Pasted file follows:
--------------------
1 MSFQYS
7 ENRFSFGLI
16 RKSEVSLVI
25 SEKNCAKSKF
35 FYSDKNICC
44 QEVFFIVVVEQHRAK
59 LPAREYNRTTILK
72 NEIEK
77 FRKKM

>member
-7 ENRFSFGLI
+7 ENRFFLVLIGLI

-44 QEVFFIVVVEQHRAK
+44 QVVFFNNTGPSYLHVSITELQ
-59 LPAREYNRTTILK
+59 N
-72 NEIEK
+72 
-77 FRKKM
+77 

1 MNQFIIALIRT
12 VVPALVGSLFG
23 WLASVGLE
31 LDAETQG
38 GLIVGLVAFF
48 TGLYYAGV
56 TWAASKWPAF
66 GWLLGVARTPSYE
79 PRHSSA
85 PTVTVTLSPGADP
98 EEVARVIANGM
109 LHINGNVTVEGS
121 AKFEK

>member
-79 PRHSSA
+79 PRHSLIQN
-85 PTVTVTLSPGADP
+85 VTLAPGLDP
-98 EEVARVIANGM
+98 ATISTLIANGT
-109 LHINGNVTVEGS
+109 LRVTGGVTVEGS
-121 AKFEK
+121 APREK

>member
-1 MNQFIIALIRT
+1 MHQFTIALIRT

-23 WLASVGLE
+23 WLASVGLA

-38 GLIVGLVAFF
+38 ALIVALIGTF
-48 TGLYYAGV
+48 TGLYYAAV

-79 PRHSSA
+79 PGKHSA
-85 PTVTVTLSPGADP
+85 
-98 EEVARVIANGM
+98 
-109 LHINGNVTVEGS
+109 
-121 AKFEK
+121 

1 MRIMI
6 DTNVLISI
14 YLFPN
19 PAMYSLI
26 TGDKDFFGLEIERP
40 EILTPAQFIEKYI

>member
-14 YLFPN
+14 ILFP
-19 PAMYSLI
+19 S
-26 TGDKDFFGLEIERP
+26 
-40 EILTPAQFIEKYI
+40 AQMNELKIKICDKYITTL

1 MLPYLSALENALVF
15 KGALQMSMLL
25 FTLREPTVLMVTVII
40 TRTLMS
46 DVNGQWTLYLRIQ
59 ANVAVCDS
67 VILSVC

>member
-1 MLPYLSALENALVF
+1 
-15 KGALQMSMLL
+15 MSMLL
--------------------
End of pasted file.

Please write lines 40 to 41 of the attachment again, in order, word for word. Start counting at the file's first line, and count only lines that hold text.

+98 ATISTLIANGT
-109 LHINGNVTVEGS